You see, Invisible People doesn't serve the homeless community by providing beds or meals; they travel America, collecting stories first-hand from people living on the streets, and they also connect people who are homeless to online networking through Gmail, Facebook and Twitter.
"Homeless services are broken. We don't need to hear from another politician," says founder Mark Horvath. "We need to hear from the single mom living in the van with two kids."
It's a salient point. So often, even the well-intentioned media (ourselves included!) are talking about something second hand. Invisible People posts YouTube clips of homeless people talking about their day to day struggles in their own words, without filtering or spin.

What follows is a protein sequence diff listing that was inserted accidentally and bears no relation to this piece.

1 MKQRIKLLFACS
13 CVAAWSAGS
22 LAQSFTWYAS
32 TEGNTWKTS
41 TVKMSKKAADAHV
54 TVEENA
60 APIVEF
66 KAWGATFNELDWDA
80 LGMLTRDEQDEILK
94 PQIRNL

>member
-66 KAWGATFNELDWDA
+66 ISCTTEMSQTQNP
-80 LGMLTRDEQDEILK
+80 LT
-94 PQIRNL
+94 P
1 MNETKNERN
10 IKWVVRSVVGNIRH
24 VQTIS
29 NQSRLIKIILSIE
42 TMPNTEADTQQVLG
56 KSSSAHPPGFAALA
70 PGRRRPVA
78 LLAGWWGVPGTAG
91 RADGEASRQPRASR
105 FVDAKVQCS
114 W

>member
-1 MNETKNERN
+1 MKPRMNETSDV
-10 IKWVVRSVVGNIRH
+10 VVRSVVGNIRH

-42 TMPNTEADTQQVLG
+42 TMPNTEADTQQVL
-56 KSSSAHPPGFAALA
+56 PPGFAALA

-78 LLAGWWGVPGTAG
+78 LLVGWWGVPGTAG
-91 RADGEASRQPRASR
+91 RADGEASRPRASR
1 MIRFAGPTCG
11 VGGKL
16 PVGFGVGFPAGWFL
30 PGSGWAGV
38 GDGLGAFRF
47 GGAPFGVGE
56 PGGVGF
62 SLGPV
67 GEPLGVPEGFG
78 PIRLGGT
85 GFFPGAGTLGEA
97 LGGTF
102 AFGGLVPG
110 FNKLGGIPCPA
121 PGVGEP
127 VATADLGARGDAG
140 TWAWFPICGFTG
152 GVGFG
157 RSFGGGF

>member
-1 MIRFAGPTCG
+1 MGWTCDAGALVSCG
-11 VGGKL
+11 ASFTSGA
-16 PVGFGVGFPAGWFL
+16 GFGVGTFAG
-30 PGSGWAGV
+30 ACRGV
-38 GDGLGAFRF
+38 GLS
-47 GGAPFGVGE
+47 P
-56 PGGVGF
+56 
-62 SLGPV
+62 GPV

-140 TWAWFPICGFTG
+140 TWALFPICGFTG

The interviews are personal and dignified. And it's all to raise awareness about how bad things actually are, fleshing out the story behind someone we might otherwise allow homelessness to overshadow.
"I was homeless many years ago. Now I've traveled to 400-500 homeless shelters around the world," says Horvath. "I don't know if I'd stay in a shelter. Many are unclean. Many aren't safe. You're lucky if you're asleep by midnight."
Yes, Invisible People was founded by Mark Horvath, who was himeself homeless for years following a job loss in the entertainment industry. The organization's social media is run by a woman who is currently homeless (who, thanks to several good samaritans, will have a roof over her head for the holidays). In other words, the people driving the service are the same people who've been there.